The Publishers Association, the Centre for Publishing at University College London and EDiTEUR organise regular Digital Publishing Forum
seminars through a mix of presentations and discussion sessions.
I have compiled my live tweets here from the 15th February session. No live blogging will ever be the same as being there, so please take this reportage as one attendant's subjective view. Speakers where Martha Sedgwick, Senior Manager Online Products, Sage Publications, Stephen Morgan, Managing Director of web company Squiz UK, Dr Angela Conyers, Research Fellow at Evidence Base at Birmingham City University and Eela Devani, Digital Business Development Director, Bloomsbury Publishing.
It was a great opportunity to learn about how important players in digital publishing are engaging in methods to track user engagement with digital and online resources. We heard of the truly creative and experimental user testing carried out by SAGE to discover how users might work with different types of content, of the Journal User Statistics Portal, providing reports on counter statistics of library subscriptions to journals from 18 publishers, to Squiz commercial experience in maximising audience report through a careful analysis of a digital project's aims and Bloomsbury's successful experience using Google Analytics and other free web metrics tools to track the positive impact of SEO optimisation on their sites.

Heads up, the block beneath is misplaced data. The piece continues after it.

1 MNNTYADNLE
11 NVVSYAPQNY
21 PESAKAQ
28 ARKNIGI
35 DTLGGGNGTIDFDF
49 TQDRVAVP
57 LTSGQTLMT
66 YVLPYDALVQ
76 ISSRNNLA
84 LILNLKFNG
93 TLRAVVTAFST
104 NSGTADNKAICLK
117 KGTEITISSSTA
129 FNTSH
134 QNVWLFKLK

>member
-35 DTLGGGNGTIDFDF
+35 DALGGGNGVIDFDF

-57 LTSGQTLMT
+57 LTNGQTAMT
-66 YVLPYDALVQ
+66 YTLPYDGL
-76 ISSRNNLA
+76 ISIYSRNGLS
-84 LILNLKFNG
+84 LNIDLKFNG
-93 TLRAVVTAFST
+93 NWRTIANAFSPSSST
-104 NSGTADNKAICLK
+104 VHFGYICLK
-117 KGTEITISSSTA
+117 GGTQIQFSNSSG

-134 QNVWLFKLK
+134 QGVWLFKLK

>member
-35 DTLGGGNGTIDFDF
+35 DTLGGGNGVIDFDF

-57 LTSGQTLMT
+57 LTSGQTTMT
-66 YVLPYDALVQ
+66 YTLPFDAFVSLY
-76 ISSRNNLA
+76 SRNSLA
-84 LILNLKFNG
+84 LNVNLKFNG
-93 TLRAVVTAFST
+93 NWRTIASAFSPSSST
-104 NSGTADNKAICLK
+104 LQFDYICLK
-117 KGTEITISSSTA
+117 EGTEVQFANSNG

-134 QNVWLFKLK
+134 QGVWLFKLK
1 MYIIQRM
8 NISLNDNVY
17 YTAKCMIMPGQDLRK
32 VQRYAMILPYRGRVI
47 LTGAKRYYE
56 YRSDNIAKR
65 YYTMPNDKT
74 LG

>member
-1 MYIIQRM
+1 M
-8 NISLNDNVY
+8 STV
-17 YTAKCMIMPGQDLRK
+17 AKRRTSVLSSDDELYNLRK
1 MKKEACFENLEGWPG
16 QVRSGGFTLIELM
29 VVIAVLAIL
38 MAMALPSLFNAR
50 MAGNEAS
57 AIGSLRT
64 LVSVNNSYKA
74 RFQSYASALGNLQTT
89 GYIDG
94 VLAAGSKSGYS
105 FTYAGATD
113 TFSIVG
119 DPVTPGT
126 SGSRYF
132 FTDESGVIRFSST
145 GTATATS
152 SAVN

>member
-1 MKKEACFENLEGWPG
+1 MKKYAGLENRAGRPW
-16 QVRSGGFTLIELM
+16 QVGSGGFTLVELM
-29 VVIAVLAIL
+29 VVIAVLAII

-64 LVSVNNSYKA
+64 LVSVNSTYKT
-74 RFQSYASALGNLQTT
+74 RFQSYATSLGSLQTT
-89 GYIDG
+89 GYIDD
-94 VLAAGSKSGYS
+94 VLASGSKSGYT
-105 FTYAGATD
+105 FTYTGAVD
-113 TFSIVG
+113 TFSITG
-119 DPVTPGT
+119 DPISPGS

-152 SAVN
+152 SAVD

More than "Measuring the Reader", it seems to me the forum was about "measuring engagement" and "measuring traffic and ranking". I liked SAGE's emphasis on user testing beyond more concrete cases of the user as customer. I also liked JUSP's usage of SUSHI to offer insight about what subscription models might be more efficient for individual users and libraries in the future and what journals are more in demand; I also enjoyed Squiz's optimistic and proactive outlook focused on maximising audiences (so badly needed for academic publishing in my opinion), and admired Bloomsbury's use of analytics tools that are available to anyone.
There is much work still to be done in terms of developing reliable mechanisms to understand better what, how, why and when to measure. Readers and users are not always the same, though it's clear that in some societies and perhaps in the near future most readers will always-already be digital/online interface users too. The relevance of maximising traffic to online resources by the target audiences and making them come back to them is clear. Academic publishing has a lot to contribute to the debate and a lot to learn too.